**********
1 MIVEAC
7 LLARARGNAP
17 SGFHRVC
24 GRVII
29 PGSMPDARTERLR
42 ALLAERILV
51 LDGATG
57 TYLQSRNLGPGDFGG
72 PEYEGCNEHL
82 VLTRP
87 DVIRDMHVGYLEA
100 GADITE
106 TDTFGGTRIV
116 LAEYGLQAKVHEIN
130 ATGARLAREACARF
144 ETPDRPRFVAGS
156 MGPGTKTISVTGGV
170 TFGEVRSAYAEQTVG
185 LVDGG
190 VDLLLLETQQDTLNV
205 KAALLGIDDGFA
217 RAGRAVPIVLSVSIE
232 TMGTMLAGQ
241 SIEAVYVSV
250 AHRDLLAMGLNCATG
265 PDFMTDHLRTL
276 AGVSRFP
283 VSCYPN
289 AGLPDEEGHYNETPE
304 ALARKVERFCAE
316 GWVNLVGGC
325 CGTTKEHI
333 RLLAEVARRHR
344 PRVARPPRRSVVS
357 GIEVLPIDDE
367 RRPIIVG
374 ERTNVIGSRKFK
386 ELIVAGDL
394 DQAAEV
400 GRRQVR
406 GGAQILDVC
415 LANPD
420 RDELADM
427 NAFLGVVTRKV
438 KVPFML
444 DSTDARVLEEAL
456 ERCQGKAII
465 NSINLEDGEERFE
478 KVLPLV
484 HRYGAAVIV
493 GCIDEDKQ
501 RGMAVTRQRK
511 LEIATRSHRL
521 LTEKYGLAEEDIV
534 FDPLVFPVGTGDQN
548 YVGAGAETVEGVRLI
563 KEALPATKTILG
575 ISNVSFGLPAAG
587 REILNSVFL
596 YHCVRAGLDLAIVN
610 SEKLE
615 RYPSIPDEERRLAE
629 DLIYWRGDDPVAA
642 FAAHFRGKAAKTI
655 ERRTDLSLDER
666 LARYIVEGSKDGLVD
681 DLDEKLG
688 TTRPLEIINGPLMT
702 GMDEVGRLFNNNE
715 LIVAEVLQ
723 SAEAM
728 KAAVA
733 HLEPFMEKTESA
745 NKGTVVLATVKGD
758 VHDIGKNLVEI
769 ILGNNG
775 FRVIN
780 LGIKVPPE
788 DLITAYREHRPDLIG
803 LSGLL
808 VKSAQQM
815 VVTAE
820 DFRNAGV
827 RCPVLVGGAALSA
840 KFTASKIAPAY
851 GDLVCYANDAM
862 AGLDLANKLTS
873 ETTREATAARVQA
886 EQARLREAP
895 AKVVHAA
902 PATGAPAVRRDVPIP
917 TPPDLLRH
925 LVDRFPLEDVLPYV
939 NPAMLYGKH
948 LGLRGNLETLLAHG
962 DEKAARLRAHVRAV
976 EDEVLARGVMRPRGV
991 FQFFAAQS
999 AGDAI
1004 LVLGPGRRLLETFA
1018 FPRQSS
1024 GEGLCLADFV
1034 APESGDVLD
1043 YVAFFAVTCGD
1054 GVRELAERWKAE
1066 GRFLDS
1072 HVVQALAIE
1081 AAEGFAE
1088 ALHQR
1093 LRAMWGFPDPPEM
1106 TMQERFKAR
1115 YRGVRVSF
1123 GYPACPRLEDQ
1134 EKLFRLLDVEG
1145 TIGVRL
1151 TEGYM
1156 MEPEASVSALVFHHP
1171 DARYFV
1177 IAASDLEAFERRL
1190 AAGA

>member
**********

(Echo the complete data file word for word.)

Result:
1 MIVEAC
7 LLARARGNAP
17 SGFHRVC
24 GRVII
29 PGSMPDARTERLR
42 ALLAERILV
51 LDGATG
57 TYLQSRNLGPGDFGG
72 PEYEGCNEHL
82 VLTRP
87 DVIRDMHVGYLEA
100 GADITE
106 TDTFGGTRIV
116 LAEYGLQAKVHEIN
130 ATGARLAREACARF
144 ETPDRPRFVAGS
156 MGPGTKTISVTGGV
170 TFGEVRSAYAEQTVG
185 LVDGG
190 VDLLLLETQQDTLNV
205 KAALLGIDDGFA
217 RAGRAVPIVLSVSIE
232 TMGTMLAGQ
241 SIEAVYVSV
250 AHRDLLAMGLNCATG
265 PDFMTDHLRTL
276 AGVSRFP
283 VSCYPN
289 AGLPDEEGHYNETPE
304 ALARKVERFCAE
316 GWVNLVGGC
325 CGTTKEHI
333 RLLAEVARRHR
344 PRVARPPRRSVVS
357 GIEVLPIDDE
367 RRPIIVG
374 ERTNVIGSRKFK
386 ELIVAGDL
394 DQAAEV
400 GRRQVR
406 GGAQILDVC
415 LANPD
420 RDELADM
427 NAFLGVVTRKV
438 KVPFML
444 DSTDARVLEEAL
456 ERCQGKAII
465 NSINLEDGEERFE
478 KVLPLV
484 HRYGAAVIV
493 GCIDEDKQ
501 RGMAVTRQRK
511 LEIATRSHRL
521 LTEKYGLAEEDIV
534 FDPLVFPVGTGDQN
548 YVGAGAETVEGVRLI
563 KEALPATKTILG
575 ISNVSFGLPAAG
587 REILNSVFL
596 YHCVRAGLDLAIVN
610 SEKLE
615 RYPSIPDEERRLAE
629 DLIYWRGDDPVAA
642 FAAHFRGKAAKTI
655 ERRTDLSLDER
666 LARYIVEGSKDGLVD
681 DLDEKLG
688 TTRPLEIINGPLMT
702 GMDEVGRLFNNNE
715 LIVAEVLQ
723 SAEAM
728 KAAVA
733 HLEPFMEKTESA
745 NKGTVVLATVKGD
758 VHDIGKNLVEI
769 ILGNNG
775 FRVIN
780 LGIKVPPE
788 DLITAYREHRPDLIG
803 LSGLL
808 VKSAQQM
815 VVTAE
820 DFRNAGV
827 RCPVLVGGAALSA
840 KFTASKIAPAY
851 GDLVCYANDAM
862 AGLDLANKLTS
873 ETTREATAARVQA
886 EQARLREAP
895 AKVVHAA
902 PATGAPAVRRDVPIP
917 TPPDLLRH
925 LVDRFPLEDVLPYV
939 NPAMLYGKH
948 LGLRGNLETLLAHG
962 DEKAARLRAHVRAV
976 EDEVLARGVMRPRGV
991 FQFFAAQS
999 AGDAI
1004 LVLGPGRRLLETFA
1018 FPRQSS
1024 GEGLCLADFV
1034 APESGDVLD
1043 YVAFFAVTCGD
1054 GVRELAERWKAE
1066 GRFLDS
1072 HVVQALAIE
1081 AAEGFAE
1088 ALHQR
1093 LRAMWGFPDPPEM
1106 TMQERFKAR
1115 YRGVRVSF
1123 GYPACPRLEDQ
1134 EKLFRLLDVEG
1145 TIGVRL
1151 TEGYM
1156 MEPEASVSALVFHHP
1171 DARYFV
1177 IAASDLEAFERRL
1190 AAGA

>member